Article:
when i was 17 years old, i wrote this goal in my senior yearbook:
find the perfect job, marry the perfect man, have two perfect children and live a perfect life.
it seemed simple enough.
and it was exactly what i wished would happen to me at that time.
i scribbled it down quickly, thinking good enough, and never really thought much about it again.
now, 19 years later, for some crazy reason, i can't get it out of my head.
what would make me choose to write that?
i could of written anything so why the quest for perfection?
that wasn't really me.
or was it?
looking back now, i see how shallow and narrow-minded i was.
i thought everyone should shop at macy's, drive a convertible, go to the prettiest college, date the guy who worshipped me, spend days tanning in the back yard, nights partying with my friends.
i did not think about people in need.
i did not think about poverty.
i did not think about orphans.
i did not think about the sick, the weak, the sad, the lonely, the empty, the dying.
i did not think much about God.
and honestly, i didn't think much about anything but myself.
i was living life for me, about me, the "perfect" life--the life i wanted and expected to be given to me.
even as a young bride and young mother, i still lived life for me.
but now it included me and my adorable two perfect children and my perfect husband.
it was easy, it was good, it was comfy.
and you all know what happened next.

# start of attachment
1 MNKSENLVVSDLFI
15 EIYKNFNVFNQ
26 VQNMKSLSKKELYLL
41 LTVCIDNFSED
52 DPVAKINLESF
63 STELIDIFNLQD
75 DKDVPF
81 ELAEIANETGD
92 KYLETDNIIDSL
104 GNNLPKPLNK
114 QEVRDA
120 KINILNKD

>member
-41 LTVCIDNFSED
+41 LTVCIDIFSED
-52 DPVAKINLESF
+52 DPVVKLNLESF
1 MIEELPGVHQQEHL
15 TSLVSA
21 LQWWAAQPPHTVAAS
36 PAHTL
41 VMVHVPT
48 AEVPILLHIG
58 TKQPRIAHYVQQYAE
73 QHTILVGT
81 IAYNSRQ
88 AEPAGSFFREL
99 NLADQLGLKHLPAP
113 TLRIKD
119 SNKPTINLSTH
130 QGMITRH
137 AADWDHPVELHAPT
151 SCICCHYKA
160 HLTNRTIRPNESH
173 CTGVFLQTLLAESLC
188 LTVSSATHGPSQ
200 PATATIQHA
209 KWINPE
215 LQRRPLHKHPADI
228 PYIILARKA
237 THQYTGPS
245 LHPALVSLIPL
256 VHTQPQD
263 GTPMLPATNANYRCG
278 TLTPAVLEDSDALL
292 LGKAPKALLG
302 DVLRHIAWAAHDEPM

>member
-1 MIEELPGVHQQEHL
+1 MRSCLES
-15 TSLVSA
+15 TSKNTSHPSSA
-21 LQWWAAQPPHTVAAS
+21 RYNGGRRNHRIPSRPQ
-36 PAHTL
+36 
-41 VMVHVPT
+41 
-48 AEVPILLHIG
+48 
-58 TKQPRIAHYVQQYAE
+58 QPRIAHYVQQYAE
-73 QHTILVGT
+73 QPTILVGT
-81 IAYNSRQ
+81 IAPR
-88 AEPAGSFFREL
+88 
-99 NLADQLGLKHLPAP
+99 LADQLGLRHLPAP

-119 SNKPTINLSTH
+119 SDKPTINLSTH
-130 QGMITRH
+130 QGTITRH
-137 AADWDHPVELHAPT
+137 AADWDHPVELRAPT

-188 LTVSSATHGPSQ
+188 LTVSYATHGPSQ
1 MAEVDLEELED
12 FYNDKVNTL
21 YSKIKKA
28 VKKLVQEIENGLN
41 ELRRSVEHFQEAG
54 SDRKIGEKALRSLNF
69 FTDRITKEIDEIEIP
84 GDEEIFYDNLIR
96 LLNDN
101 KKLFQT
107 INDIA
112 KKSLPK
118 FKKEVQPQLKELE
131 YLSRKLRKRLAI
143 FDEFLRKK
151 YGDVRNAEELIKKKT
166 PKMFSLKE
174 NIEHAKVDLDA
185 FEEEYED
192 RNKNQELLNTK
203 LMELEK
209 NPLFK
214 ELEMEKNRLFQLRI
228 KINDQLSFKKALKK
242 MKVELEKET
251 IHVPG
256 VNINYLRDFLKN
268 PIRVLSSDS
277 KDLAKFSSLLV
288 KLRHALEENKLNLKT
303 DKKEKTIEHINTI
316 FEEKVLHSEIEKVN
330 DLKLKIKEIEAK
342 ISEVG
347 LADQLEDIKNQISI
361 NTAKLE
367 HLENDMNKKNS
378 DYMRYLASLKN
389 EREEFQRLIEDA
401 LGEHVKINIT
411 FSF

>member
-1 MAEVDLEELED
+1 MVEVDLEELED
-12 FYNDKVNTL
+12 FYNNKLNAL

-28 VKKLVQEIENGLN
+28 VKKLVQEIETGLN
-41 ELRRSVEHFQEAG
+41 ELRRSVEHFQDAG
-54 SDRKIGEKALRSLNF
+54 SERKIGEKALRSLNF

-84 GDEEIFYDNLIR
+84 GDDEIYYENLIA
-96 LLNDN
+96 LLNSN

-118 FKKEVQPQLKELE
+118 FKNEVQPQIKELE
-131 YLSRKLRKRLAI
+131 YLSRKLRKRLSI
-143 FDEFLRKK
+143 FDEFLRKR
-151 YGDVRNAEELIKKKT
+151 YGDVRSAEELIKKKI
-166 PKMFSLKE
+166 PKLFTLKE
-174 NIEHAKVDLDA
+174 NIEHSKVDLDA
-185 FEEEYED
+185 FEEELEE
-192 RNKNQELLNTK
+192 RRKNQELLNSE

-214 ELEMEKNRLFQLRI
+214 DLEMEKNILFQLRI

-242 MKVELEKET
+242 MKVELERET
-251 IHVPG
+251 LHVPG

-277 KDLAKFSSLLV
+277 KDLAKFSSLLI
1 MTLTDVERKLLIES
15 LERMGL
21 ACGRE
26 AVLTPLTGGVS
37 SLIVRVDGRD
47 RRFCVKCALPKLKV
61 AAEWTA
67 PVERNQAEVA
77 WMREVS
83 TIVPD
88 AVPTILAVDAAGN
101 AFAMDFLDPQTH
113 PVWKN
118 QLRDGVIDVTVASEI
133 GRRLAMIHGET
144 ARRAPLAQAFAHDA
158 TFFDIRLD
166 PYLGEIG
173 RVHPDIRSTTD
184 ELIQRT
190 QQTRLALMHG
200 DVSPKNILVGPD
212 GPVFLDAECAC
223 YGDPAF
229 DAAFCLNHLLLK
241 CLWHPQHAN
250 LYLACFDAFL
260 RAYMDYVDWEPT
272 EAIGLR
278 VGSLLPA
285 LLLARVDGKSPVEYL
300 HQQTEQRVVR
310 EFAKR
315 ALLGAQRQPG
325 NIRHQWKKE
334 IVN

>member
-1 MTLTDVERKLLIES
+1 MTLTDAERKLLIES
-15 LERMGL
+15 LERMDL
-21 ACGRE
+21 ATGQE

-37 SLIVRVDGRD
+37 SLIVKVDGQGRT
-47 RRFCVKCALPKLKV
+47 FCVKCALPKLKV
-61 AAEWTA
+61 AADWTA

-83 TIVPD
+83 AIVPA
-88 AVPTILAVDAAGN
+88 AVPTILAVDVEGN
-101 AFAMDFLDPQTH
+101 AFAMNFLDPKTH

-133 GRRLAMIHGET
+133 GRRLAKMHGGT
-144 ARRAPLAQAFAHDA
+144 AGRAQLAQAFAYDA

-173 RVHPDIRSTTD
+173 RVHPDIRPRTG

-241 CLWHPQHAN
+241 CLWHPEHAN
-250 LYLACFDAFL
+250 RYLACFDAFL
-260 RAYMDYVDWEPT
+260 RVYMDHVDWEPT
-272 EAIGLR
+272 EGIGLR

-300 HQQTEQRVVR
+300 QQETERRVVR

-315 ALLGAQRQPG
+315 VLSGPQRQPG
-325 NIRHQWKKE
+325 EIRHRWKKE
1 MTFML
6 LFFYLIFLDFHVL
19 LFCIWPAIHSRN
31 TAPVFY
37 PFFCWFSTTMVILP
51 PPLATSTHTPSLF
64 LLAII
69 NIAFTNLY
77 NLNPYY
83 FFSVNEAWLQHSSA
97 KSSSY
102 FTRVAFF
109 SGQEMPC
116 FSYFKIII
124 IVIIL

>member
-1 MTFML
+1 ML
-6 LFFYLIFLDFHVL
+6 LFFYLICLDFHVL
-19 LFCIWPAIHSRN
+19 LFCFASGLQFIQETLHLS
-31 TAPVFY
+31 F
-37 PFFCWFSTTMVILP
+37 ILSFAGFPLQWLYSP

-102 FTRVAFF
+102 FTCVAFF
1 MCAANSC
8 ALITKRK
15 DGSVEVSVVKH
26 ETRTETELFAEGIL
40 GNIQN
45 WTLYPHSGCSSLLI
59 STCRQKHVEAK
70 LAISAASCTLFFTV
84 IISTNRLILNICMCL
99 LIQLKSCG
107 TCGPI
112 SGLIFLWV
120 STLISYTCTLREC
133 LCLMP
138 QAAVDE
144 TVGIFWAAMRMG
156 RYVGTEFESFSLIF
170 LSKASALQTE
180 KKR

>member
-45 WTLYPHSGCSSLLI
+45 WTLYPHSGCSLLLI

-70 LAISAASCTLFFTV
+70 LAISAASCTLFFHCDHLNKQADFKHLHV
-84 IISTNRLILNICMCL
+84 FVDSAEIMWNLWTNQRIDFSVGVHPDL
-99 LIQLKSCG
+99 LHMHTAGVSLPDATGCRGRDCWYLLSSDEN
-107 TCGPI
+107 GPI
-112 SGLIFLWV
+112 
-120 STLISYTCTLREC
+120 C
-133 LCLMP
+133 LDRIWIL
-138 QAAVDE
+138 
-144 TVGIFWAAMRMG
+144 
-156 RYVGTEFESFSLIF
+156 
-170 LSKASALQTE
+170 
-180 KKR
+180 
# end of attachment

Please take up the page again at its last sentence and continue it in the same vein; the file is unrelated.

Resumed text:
my ben boy was born and ben was not "perfect".
i struggled with that for a long, long time.
i distinctly remember one day, a week or two after ben was born, and i was a zombie walking around the house, doing what needed to be done but with no intention or desire.
my dad, who is usually the calm and kind one, snapped at me.
"you need to get over this!" he snapped.
i was shocked.
"but dad," i pleaded, "he has down syndrome!"
"SO WHAT?!" he yelled. "SO WHAT?"
i remember staring at him while tears were pouring out of me and i felt so angry.
he didn't understand.
how could he?
HE didn't have a child with special needs!
HE didn't have to deal with this!
HE didn't get it.
my child was broken.
he could not be fixed.
now, as i relive that moment in my mind, i realize what i was really thinking while my dad snapped at me,
but dad, he's not worth the same as the others.
look at him, he doesn't belong with us.
this isn't what i signed up for, i only wanted healthy, normal children.
oh it sickens me.
the truth is a bitter drink to swallow.
but i want you to know this about me because it's important to understand these things to understand who i am now.
i am not this person anymore.
i actually can't even relate to her.
and i really can't relate to my 17 year old self.
looking back i am grossed out.
now, my biggest hope for my kids is that they aren't as shallow at 17 as i was--that they, out of their own personal relationships with people of all abilities, will have dreams much bigger than themselves.
so, to my 17 year old former self:
now you know that the things that were once important,
french buckets on the end of every pew,
the perfect sage green for the dining room,
matching outfits for the christmas card photos,
well they just aren't so important after all.
tonight as you snuggled a little boy with special needs,
giggled while he signed mommy, poppy and anna,
stroked his hair as he fought to stay awake and tickled your back,
listened as his breath slowed and his body relaxed,
cried as you watched the last of the early evening sun fade against his bedroom walls with you holding him close, knowing that he changed your life more than you ever wanted or ever could have dreamed possible,
these are the details of life that make it PERFECT.
and you, you lucky girl, are living it.